At a press conference on 28 May in Hong Kong, the Shaw Prize Foundation announced the Shaw Laureates for 2013. The Shaw Prize consists of three annual prizes: Astronomy, Life Science and Medicine, and Mathematical Sciences, each bearing a monetary award of $1 million. The presentation ceremony is scheduled for Monday, 23 September 2013.
The Shaw Prize in Astronomy is awarded in equal shares to Professor Steven A. Balbus, University of Oxford, and Professor John F. Hawley, University of Virginia, for their discovery and study of the magnetorotational instability and for demonstrating that this instability leads to turbulence and is a viable mechanism for angular-momentum transport in astrophysical accretion disks.
Accretion is a widespread phenomenon in astrophysics. It plays a key role in star formation, mass transfer in stellar binaries, and the growth of supermassive black holes in the centers of galaxies. Sources powered by accretion can even outshine those of similar mass powered by nuclear fusion.
Accreting matter typically carries angular momentum, which causes it to flatten into a disk that orbits the central body. It was recognized long ago that disk accretion requires a mechanism for the outward transfer of angular momentum. Moreover, astronomical observations had established that many accretion powered sources are surrounded by disks. However, for many years the mechanism enabling the outward transfer of angular momentum remained elusive. All this was changed by Balbus and Hawley. Their discovery and elucidation of the magnetorotational instability (MRI) provides what to this day remains the only viable mechanism for the outward transfer of angular momentum in accretion disks.
John F. Hawley was born in 1959 in Annapolis, Maryland, and is currently Associate Dean for the Sciences, VITA Professor, and Chair of the Department of Astronomy at the University of Virginia, USA. He obtained his PhD from the University of Illinois in 1984 and was Bantrell Fellow at the California Institute of Technology from 1984 to 1987. He has been associated with the Department of Astronomy at the University of Virginia as since 1987, first as Assistant Professor (1987-1993), then as Associate Professor (1993-1999), and from 1999 as Professor of Astronomy.
Established under the auspices of Mr. Run Run Shaw, the Prize honors individuals, regardless of race, nationality, gender and religious belief, who have achieved significant breakthrough in academic and scientific research or applications and whose work has resulted in a positive and profound impact on mankind.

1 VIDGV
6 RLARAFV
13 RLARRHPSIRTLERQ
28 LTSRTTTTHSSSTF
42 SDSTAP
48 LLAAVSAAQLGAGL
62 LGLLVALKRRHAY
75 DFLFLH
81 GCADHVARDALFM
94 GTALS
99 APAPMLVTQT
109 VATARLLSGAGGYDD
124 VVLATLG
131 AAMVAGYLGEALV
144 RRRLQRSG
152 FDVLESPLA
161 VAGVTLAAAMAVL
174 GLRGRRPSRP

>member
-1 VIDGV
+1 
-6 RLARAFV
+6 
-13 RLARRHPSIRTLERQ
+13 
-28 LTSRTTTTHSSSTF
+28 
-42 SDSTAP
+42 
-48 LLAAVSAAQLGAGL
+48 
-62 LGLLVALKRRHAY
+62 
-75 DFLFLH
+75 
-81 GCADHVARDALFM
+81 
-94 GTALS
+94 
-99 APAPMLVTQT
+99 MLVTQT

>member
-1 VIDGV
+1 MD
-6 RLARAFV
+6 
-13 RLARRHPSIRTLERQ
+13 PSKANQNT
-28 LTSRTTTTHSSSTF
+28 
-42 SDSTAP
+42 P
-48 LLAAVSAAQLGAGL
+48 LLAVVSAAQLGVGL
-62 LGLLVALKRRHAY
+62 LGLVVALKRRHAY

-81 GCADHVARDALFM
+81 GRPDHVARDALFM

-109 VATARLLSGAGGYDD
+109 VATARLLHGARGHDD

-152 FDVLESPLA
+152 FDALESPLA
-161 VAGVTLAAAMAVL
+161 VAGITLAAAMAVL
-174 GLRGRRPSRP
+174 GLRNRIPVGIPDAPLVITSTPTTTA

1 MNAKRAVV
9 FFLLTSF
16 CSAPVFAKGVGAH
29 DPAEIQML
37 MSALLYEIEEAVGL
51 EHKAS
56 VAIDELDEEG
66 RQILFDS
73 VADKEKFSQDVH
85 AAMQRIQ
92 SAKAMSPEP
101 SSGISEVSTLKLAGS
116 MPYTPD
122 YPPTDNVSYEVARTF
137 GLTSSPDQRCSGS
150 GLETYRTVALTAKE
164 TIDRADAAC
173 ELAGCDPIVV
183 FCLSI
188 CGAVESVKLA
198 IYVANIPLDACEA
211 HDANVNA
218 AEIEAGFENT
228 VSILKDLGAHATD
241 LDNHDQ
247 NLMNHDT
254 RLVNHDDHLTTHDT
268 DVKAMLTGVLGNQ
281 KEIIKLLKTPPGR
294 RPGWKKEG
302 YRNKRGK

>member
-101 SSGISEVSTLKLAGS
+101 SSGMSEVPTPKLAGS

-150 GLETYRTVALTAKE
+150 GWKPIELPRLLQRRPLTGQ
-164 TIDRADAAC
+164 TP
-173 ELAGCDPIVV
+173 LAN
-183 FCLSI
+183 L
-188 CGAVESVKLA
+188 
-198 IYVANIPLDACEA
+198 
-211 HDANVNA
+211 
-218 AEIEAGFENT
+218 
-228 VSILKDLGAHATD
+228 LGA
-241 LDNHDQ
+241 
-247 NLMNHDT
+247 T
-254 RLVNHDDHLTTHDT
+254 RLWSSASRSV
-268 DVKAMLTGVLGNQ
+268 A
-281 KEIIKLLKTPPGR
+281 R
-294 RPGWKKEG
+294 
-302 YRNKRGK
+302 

Congratulations to Steven Balbus and especially to AAS member John Hawley!
[ Adapted from the Shaw Prize Foundation website. ]
The recently established Astrochemistry Subdivision of the Division of Physical Chemistry of the American Chemical Society (ACS) invites members of the American Astronomical Society, of the AAS Laboratory Astrophysics Division (LAD), and of the AAS Division for Planetary Sciences (DPS) to join the ACS Astrochemistry Subdivision as an Affiliate Member. Please complete a division application form and email or fax (614-447-3671) it to ACS Member Services. Note that the PHYS annual membership dues are $15, which should be remitted with the form. Please indicate that you would like to join the Astrochemistry Subdivision.
The Astrochemistry Subdivision provides an interdisciplinary "home" for individuals interested in astrochemically related research via experiments, theory, observations, space missions, and modeling. Astrochemistry is the study of the abundances and chemical reactions of atoms, molecules, and ions and how they interact with radiation in the gas phase and in the condensed phase in solar systems and in the interstellar medium (ISM) leading to the formation and breaking of chemical bonds. Astrochemistry presents both an interdisciplinary and a multidisciplinary field with ties to the traditional disciplines chemistry, planetary science, chemical biology, physics, and astronomy.
Here chemistry, defined as the change of matter, is vital in unraveling the chemical and astrobiological evolution of matter on the microscopic (elementary chemical reactions) and macroscopic (planets, moons, interstellar medium) levels. Since the present composition of each macroscopic environment reflects the matter from which it was formed and the chemical processes that have changed the chemical nature since the origin, a detailed investigation of the processes altering the chemical composition of the pristine environment is critical to rationalize its contemporary makeup and to understand its origin and chemistry. Astrochemistry exploits molecular tracers to rationalize the origin and chemical evolution of the interstellar medium and of solar systems by combining laboratory studies (chemical dynamics and kinetics, spectroscopy), theoretical chemistry, astrochemical modeling, astronomical observations, and space missions. This work requires a concerted interdisciplinary relationship between chemists, physicists, astronomers, chemical biologists, and planetary scientists.
We would also like to thank those of you who supported the establishment of the Astrochemistry Subdivision! We hope that this creates a thriving Astrochemistry Subdivision that is able to serve the community.